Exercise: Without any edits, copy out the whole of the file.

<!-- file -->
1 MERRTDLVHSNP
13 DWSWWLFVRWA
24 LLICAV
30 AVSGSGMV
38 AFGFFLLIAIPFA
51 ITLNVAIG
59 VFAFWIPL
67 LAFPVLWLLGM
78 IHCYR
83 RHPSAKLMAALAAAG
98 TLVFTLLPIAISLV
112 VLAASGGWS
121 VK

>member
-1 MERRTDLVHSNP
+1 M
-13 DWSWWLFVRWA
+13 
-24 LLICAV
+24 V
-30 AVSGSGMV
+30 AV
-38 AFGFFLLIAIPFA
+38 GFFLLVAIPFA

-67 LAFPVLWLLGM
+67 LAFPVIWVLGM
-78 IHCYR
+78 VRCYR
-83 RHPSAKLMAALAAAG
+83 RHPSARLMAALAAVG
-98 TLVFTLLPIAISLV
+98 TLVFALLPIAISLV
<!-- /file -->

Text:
1 MERRTDLVHSNP
13 DWSWWLFVRWA
24 LLICAV
30 AVSGSGMV
38 AFGFFLLIAIPFA
51 ITLNVAIG
59 VFAFWIPL
67 LAFPVLWLLGM
78 IHCYR
83 RHPSAKLMAALAAAG
98 TLVFTLLPIAISLV
112 VLAASGGWS
121 VK

>member
-1 MERRTDLVHSNP
+1 M
-13 DWSWWLFVRWA
+13 
-24 LLICAV
+24 V
-30 AVSGSGMV
+30 AV
-38 AFGFFLLIAIPFA
+38 GFFLLVAIPFA

-67 LAFPVLWLLGM
+67 LAFPVIWVLGM
-78 IHCYR
+78 VRCYR
-83 RHPSAKLMAALAAAG
+83 RHPSARLMAALAAVG
-98 TLVFTLLPIAISLV
+98 TLVFALLPIAISLV